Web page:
The cross-sectional survey of this study covered five public secondary schools located across Calabar Metropolis. A total population of 345students. A sample size of 194 students was determined with the use of the Taro Yamane sampling formular. Descriptive research design was used to explore the data on parent-school-community partnership and social-emotional learning programs as a strategies for improving the well-being of out-of-school children. The stratified sampling method was applied in selecting the sample for the study. Five-point Likert scale structured questionnaire was adopted to elicit relevant information for the study. From the administered questionnaire, a total of 172 copies were retrieved with a response rate of 88 percent which formed the basis of analysis. The data collected were analyzed using descriptive statistics, and a multicollinearity test to ascertain adequacy of the data, while Correlation analysis was used to test the hypotheses. The reliability of the instrument was established with the use of content and face validity and reliability was carried out with the use of the Cronbach Alpha Coefficient (Bonett& Wright, 2014). The instrument is reliable and fit for the collection of data where the Cronbach Alpha Coefficient of 0.7 and above (Hair et al., 2014) is ascertained in the study below:

Ethical Issues

The students gave informed consent to participate. However, they were given the opportunity to withdraw from taking part from the research at any time without giving a reason. Names of participants are covered in pseudonyms. All items in the questionnaire were phrased in a way that will not raise emotive issues in the participants.

Table 1: Coefficient reliability with Cronbach’s Alpha

S/n Variables No. of items Reliability
1 Parent-school-community partnership 5 0.761
2 Social-emotional learning programs 5 0.718
3 Out-of-school-children 5 0.759

Source: Author’s analysis 2024

Table 2:  Demographic representation of participants

     
Demographic Total Percent (%)
Gender
Male 93 54.0
Female 79 46.0
Total 172 100.0
Age
14 – 16 years 82 47.7
17 – 20 years 90 52.3
Total 172 100.0
Categories of students
SS 1 Student 49 28.5
SS 2 Student 58 33.7
SS 3 Student 65 37.8
Total 172 100.0

Source: Fieldwork 2024

Demographic Attributes of Respondents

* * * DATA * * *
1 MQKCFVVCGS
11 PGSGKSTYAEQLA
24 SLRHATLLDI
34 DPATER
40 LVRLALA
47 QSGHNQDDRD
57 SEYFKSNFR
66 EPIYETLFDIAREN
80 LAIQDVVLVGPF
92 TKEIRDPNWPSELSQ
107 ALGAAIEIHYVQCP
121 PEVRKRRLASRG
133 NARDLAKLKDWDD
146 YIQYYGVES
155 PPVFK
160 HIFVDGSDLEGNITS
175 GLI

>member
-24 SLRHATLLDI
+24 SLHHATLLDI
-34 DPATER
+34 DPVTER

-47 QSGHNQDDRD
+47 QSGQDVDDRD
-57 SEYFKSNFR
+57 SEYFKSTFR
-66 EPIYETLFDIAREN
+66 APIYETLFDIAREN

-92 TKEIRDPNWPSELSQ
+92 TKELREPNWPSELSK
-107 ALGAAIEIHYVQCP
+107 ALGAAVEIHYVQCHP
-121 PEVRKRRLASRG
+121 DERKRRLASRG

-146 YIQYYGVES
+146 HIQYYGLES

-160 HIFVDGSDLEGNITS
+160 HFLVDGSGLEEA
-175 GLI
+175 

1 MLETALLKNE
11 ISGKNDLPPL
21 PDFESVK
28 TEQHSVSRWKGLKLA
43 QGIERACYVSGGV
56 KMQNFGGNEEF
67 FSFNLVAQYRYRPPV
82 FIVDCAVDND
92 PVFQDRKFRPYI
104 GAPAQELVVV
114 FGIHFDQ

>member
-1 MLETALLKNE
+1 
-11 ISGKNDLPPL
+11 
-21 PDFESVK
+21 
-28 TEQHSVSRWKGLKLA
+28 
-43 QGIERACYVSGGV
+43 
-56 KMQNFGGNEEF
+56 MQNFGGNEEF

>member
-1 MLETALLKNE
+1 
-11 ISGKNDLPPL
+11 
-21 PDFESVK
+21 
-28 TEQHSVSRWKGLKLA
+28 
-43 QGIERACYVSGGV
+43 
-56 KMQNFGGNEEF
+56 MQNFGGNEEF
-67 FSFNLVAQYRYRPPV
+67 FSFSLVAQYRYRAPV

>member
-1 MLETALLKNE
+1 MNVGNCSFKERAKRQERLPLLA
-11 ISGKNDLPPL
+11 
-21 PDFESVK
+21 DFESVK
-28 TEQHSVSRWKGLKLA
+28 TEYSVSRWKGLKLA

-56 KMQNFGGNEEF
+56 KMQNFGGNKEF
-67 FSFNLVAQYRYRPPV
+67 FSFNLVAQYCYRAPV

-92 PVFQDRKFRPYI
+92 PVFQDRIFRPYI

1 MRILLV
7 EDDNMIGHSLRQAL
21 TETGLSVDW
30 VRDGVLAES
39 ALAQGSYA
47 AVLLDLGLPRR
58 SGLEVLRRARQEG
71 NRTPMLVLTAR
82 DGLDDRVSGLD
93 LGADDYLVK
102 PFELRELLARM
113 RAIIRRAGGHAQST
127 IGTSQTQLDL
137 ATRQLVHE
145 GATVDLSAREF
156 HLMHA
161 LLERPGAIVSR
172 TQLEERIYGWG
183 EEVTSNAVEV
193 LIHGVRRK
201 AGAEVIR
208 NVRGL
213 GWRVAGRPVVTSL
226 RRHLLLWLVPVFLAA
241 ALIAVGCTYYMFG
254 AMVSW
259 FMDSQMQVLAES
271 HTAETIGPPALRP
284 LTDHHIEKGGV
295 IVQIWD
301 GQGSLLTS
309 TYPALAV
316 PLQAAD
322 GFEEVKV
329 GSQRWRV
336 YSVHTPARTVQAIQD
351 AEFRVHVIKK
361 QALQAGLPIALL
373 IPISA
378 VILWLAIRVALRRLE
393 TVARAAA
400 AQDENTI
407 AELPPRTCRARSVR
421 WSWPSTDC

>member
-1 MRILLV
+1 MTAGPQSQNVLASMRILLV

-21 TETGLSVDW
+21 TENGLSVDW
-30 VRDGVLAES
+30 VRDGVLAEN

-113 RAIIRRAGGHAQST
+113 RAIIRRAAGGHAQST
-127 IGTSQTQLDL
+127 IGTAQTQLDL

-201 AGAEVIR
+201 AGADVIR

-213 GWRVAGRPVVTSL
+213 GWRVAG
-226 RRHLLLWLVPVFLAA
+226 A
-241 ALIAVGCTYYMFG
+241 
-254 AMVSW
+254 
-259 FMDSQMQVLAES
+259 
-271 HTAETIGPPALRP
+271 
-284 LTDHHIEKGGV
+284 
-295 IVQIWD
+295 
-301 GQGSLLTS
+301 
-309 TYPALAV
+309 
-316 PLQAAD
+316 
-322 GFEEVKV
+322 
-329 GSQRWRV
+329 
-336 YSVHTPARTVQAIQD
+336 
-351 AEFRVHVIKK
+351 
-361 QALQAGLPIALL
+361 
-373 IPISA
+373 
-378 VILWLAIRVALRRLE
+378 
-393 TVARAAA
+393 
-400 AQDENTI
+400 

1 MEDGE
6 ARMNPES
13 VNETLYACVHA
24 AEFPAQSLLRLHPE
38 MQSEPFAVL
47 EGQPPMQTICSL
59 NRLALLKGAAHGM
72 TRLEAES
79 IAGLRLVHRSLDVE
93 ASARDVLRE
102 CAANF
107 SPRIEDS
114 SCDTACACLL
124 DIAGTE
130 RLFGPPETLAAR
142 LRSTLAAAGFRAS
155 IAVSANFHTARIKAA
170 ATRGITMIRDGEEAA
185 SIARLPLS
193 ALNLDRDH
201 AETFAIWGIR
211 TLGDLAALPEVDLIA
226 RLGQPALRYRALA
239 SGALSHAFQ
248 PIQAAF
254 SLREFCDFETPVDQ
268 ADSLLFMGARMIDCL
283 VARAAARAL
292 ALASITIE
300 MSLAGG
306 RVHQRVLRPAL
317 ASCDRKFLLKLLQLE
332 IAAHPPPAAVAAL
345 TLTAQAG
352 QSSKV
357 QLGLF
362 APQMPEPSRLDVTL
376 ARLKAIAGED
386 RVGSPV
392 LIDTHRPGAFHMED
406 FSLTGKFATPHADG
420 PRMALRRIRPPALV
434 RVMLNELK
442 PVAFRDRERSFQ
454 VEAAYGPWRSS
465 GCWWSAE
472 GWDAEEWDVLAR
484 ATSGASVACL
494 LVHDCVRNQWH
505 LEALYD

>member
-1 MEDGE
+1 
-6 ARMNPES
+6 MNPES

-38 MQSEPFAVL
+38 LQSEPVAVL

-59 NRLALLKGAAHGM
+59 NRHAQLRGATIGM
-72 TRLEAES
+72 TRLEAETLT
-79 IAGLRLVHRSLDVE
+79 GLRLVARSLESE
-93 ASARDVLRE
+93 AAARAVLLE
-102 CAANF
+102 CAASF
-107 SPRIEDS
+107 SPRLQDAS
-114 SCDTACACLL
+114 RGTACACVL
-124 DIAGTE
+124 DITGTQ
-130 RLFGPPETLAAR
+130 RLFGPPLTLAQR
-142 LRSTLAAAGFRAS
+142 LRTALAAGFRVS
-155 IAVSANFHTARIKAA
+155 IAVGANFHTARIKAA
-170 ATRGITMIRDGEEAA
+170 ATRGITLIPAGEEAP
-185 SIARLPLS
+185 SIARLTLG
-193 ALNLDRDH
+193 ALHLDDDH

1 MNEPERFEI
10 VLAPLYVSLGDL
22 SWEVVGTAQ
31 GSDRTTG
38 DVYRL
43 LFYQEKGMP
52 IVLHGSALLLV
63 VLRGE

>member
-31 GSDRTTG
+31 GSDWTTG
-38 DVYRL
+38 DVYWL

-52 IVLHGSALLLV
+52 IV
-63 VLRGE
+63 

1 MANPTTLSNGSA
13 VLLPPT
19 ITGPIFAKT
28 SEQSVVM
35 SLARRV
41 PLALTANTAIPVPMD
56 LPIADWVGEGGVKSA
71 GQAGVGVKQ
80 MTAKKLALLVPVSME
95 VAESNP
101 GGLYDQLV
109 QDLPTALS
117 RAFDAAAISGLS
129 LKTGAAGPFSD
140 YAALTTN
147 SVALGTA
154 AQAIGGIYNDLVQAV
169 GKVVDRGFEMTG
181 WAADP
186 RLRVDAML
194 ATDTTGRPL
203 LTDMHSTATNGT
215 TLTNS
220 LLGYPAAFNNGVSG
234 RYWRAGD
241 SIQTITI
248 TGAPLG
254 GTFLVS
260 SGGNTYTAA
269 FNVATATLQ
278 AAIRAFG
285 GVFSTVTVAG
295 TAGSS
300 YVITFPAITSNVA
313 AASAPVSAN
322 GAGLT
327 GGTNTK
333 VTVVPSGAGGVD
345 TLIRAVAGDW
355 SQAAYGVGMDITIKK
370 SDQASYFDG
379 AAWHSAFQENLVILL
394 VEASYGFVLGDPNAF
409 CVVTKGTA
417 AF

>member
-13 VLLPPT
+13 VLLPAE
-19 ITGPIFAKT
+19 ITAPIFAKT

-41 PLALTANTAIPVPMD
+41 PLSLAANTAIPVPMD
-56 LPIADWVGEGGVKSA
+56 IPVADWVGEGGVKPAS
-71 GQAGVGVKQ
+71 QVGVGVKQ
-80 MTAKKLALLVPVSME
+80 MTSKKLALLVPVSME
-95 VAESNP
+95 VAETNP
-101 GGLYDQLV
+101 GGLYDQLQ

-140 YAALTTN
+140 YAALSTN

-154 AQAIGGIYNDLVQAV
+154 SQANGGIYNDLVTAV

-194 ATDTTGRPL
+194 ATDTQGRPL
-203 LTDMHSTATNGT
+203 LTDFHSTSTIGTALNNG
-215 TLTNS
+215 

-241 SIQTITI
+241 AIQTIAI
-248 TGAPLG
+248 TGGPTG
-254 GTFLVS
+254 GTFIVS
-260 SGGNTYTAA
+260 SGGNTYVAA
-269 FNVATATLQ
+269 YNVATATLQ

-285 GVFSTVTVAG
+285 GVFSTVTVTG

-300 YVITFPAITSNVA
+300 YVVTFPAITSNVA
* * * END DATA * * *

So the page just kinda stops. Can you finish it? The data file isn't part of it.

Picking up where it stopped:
Table 1 shows the gender, age, and class categories of students as seen from the table, 93(54.0 percent) respondents were male students while 79(46.0 percent) respondents were female. This implies that the male students had active part in the survey as at the study of the than the females student. The responses on the age range of the student shows that 82 (247.7 per cent) respondents were within the age of 14-16 years, 90(52.3 per cent) respondents were 17-20 years. Lastly, 49\(28.5 percent) respondents were SS 1 students; 58(33.7 percent) respondents were SS2 students; and 65(37.8 percent) respondents were SS 3 students at the time of the survey. This affirms that the categories of students are those that are exposed to frequent drop out of school student

Descriptive Statistics of Variables of the Study

Table 3: Mental health practice as a strategy for improving the well-being of out-of-school children

Item N Mean Std. Deviation Variance
Parent-school-community partnership

 

The mental health of students is realized through partnership which allows the sharing of information and responsibility for student development 172 3.69 8.463 1.717
The style of parenting and family environment influences the growth of students in mental health development 172 3.85 .953 .873
The solution to student mental health disorders lies in mental health training and collaborations for the effective treatment of students 172 3.69 .858 .751
The collaboration of schools, families, and communities requires critical resources for the development of mental health programs 172 3.78 .774 .658